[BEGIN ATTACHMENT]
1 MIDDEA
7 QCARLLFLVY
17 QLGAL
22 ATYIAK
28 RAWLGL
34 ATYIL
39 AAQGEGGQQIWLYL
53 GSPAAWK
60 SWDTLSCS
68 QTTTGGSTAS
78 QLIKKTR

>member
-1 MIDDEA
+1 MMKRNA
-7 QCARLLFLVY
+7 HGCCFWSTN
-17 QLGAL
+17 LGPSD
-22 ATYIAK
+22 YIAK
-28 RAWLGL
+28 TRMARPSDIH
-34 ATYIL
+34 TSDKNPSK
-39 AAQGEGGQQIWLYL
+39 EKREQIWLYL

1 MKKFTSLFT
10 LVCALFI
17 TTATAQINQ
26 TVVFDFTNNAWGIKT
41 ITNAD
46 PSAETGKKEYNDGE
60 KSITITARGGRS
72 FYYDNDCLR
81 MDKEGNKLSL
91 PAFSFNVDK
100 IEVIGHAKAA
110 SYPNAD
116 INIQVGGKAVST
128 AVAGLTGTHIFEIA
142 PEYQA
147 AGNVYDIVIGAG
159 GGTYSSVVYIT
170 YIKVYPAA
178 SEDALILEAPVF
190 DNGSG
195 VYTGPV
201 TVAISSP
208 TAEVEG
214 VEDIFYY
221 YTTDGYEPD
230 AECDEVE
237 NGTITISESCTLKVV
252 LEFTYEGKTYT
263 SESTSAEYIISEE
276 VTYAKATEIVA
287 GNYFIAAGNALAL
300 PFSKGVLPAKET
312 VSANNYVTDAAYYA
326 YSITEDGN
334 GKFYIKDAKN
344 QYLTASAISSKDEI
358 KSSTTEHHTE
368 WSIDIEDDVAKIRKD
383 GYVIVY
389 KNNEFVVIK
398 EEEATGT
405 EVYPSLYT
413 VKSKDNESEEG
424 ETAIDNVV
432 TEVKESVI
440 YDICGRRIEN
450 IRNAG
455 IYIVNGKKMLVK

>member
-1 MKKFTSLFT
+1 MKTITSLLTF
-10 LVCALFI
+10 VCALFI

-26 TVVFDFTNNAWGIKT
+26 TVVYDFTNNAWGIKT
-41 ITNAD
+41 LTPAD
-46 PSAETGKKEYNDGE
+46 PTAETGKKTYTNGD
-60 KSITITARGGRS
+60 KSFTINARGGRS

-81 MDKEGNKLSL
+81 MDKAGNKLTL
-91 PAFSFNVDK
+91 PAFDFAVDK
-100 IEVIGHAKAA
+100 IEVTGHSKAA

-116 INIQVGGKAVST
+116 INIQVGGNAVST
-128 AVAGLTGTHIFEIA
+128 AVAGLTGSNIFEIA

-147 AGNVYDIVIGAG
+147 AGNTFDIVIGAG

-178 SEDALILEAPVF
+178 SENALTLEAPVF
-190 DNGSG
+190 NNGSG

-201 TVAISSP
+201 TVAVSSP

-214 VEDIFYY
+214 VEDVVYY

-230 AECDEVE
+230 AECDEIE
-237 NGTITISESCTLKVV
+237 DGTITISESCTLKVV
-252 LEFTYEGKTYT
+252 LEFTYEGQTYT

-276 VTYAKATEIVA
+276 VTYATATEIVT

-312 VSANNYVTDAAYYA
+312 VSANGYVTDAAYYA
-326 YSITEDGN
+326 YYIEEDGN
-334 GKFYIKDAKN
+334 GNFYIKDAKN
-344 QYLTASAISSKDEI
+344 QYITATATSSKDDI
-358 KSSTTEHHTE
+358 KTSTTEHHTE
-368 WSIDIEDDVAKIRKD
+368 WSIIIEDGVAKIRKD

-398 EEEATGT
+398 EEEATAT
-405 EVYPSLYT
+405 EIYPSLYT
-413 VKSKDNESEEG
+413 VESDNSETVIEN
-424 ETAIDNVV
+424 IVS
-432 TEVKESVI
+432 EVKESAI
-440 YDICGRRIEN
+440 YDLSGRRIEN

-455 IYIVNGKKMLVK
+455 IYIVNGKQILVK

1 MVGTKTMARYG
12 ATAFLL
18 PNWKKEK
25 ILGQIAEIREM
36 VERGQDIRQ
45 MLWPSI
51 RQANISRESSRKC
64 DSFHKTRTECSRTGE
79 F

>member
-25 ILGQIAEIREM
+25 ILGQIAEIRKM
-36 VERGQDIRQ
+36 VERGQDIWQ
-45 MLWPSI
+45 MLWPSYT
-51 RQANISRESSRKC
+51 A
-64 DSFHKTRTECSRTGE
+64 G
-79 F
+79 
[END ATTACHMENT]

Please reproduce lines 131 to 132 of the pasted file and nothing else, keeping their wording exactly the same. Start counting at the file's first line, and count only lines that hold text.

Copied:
+405 EIYPSLYT
-413 VKSKDNESEEG